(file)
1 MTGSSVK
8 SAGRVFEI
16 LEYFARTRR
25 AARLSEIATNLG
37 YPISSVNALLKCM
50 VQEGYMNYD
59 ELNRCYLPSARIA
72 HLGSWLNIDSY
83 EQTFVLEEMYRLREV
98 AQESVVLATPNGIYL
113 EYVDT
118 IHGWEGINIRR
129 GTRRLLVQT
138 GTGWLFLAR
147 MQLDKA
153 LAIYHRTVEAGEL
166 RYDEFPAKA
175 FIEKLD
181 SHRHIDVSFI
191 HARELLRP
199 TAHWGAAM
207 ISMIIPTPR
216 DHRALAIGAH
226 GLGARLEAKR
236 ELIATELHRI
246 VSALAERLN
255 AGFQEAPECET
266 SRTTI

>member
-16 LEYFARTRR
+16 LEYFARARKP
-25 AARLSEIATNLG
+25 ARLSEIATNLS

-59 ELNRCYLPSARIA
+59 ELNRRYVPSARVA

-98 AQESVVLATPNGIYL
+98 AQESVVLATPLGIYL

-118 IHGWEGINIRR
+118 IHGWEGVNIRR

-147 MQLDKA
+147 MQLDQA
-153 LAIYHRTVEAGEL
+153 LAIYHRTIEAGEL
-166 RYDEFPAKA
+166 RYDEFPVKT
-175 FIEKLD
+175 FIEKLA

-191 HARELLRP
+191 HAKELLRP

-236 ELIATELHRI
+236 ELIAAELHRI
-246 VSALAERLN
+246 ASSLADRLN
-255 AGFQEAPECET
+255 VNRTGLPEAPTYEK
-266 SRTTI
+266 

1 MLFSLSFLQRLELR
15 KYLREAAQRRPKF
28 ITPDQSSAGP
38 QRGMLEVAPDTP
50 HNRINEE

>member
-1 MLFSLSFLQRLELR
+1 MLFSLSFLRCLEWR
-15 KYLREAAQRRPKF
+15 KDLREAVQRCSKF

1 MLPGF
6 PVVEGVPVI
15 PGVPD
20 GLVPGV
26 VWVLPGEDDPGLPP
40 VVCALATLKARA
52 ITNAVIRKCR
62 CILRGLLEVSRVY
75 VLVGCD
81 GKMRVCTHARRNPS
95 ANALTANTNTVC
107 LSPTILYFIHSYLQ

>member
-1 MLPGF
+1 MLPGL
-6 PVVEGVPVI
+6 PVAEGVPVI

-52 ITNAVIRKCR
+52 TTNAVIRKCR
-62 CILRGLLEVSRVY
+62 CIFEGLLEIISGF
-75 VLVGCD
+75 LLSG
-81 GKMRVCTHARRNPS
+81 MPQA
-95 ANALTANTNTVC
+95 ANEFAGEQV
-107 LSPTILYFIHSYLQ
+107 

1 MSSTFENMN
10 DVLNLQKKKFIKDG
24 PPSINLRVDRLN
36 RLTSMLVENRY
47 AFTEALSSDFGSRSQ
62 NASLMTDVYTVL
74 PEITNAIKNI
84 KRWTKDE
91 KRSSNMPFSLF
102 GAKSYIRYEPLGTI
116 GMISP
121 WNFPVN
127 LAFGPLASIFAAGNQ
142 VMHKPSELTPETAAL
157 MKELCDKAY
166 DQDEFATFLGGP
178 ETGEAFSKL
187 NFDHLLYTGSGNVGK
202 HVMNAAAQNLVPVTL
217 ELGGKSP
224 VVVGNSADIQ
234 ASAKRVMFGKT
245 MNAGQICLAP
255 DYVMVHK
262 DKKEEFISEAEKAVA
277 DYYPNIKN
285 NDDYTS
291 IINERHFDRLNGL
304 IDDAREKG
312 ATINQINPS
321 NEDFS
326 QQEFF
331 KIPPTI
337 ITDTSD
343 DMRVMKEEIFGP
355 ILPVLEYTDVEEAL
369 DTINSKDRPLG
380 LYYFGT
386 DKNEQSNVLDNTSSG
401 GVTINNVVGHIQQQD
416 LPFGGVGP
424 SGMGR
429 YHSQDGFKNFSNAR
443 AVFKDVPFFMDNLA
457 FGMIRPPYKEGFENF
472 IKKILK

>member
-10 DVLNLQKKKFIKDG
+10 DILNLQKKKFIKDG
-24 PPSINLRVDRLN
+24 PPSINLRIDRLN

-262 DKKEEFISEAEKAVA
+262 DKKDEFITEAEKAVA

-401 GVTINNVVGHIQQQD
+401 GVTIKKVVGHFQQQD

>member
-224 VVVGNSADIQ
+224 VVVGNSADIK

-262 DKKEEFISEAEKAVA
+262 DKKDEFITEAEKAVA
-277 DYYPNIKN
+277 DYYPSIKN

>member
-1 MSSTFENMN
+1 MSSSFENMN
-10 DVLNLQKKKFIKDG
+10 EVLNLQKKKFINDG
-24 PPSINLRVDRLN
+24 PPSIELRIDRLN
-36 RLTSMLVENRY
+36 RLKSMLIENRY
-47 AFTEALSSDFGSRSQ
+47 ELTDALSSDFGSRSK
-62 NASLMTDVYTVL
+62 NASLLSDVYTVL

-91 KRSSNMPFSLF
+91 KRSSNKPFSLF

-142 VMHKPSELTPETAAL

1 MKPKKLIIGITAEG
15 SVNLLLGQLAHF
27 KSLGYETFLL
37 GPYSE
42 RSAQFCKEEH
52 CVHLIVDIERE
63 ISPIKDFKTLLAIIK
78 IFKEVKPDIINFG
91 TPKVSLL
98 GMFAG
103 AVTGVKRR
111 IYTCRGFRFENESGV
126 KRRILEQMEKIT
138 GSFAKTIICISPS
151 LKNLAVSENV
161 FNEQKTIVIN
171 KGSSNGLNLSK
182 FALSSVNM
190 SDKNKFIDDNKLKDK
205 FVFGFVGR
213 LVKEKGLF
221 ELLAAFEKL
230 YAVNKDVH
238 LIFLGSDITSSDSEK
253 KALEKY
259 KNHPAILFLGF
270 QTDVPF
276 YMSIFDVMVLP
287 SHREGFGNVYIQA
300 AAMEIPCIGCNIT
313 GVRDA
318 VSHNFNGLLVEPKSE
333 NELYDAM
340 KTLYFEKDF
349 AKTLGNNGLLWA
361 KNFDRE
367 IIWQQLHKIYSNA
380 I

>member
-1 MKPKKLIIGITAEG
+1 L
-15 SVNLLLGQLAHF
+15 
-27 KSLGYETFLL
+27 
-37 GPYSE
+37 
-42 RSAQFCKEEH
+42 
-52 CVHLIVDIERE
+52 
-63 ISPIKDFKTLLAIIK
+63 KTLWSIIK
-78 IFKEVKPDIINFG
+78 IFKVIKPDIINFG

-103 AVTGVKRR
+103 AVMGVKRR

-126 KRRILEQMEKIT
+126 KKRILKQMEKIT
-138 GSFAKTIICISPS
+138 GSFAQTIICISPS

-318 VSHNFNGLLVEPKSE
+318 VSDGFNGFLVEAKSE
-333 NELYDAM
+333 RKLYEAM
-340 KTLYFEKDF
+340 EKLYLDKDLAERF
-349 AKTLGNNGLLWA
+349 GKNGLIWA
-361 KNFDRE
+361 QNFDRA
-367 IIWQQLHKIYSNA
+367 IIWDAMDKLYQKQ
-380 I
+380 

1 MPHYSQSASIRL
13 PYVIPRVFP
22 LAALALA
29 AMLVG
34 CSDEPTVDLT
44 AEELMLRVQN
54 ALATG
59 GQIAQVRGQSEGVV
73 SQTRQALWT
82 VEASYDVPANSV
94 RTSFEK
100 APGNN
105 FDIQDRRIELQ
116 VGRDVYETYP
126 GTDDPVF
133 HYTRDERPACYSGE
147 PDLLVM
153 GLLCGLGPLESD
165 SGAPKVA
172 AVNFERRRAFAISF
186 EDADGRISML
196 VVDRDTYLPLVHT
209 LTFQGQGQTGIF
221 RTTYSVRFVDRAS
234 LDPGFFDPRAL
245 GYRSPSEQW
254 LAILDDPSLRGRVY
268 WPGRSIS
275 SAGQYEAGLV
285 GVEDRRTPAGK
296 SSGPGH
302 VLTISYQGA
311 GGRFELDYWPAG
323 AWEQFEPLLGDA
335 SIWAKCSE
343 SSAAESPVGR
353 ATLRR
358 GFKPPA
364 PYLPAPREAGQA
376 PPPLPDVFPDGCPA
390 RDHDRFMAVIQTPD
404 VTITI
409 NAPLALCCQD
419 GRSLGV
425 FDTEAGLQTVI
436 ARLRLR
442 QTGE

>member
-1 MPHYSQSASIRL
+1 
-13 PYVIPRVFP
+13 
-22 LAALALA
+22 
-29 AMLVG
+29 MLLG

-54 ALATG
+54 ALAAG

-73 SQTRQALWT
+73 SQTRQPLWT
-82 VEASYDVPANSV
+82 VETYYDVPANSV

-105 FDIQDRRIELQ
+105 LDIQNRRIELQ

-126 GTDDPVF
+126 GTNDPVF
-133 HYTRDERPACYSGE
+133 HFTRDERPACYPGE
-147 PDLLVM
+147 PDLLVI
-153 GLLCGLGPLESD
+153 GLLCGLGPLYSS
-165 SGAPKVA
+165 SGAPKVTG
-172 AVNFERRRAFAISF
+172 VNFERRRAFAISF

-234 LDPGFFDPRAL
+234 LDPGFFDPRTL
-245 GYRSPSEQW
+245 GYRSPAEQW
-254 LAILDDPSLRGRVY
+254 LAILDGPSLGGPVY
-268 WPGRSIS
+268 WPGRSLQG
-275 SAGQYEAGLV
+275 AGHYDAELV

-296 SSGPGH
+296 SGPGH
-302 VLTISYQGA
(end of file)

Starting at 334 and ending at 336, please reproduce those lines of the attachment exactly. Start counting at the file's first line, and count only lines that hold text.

-275 SAGQYEAGLV
+275 AGHYDAELV

-296 SSGPGH